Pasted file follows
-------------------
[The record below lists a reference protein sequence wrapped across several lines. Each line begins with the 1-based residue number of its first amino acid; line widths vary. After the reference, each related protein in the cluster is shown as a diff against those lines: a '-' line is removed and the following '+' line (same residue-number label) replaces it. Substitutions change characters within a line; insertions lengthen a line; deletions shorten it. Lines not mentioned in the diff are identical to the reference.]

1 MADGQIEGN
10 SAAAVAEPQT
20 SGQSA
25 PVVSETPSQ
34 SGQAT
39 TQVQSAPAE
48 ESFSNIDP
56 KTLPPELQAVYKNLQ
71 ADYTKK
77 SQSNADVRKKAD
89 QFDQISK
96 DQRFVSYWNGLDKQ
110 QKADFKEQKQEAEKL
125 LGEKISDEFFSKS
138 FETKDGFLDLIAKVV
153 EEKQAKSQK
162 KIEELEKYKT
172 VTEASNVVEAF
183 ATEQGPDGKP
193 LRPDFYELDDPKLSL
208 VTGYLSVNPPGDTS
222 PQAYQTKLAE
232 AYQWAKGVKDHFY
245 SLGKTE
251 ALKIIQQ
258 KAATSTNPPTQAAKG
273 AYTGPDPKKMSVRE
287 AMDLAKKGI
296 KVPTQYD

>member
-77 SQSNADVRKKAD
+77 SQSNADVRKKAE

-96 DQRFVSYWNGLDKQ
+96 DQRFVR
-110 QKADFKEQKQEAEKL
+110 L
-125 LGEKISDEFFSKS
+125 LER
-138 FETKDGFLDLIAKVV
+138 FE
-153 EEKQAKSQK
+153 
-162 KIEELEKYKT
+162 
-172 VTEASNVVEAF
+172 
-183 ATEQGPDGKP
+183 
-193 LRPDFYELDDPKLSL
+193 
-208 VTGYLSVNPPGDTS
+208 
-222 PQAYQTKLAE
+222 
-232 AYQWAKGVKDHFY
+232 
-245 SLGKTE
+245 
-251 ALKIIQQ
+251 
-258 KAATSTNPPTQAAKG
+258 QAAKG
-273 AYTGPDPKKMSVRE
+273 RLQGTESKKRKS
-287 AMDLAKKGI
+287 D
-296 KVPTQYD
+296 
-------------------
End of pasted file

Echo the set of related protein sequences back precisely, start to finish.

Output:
[The record below lists a reference protein sequence wrapped across several lines. Each line begins with the 1-based residue number of its first amino acid; line widths vary. After the reference, each related protein in the cluster is shown as a diff against those lines: a '-' line is removed and the following '+' line (same residue-number label) replaces it. Substitutions change characters within a line; insertions lengthen a line; deletions shorten it. Lines not mentioned in the diff are identical to the reference.]

1 MADGQIEGN
10 SAAAVAEPQT
20 SGQSA
25 PVVSETPSQ
34 SGQAT
39 TQVQSAPAE
48 ESFSNIDP
56 KTLPPELQAVYKNLQ
71 ADYTKK
77 SQSNADVRKKAD
89 QFDQISK
96 DQRFVSYWNGLDKQ
110 QKADFKEQKQEAEKL
125 LGEKISDEFFSKS
138 FETKDGFLDLIAKVV
153 EEKQAKSQK
162 KIEELEKYKT
172 VTEASNVVEAF
183 ATEQGPDGKP
193 LRPDFYELDDPKLSL
208 VTGYLSVNPPGDTS
222 PQAYQTKLAE
232 AYQWAKGVKDHFY
245 SLGKTE
251 ALKIIQQ
258 KAATSTNPPTQAAKG
273 AYTGPDPKKMSVRE
287 AMDLAKKGI
296 KVPTQYD

>member
-77 SQSNADVRKKAD
+77 SQSNADVRKKAE

-96 DQRFVSYWNGLDKQ
+96 DQRFVR
-110 QKADFKEQKQEAEKL
+110 L
-125 LGEKISDEFFSKS
+125 LER
-138 FETKDGFLDLIAKVV
+138 FE
-153 EEKQAKSQK
+153 
-162 KIEELEKYKT
+162 
-172 VTEASNVVEAF
+172 
-183 ATEQGPDGKP
+183 
-193 LRPDFYELDDPKLSL
+193 
-208 VTGYLSVNPPGDTS
+208 
-222 PQAYQTKLAE
+222 
-232 AYQWAKGVKDHFY
+232 
-245 SLGKTE
+245 
-251 ALKIIQQ
+251 
-258 KAATSTNPPTQAAKG
+258 QAAKG
-273 AYTGPDPKKMSVRE
+273 RLQGTESKKRKS
-287 AMDLAKKGI
+287 D
-296 KVPTQYD
+296 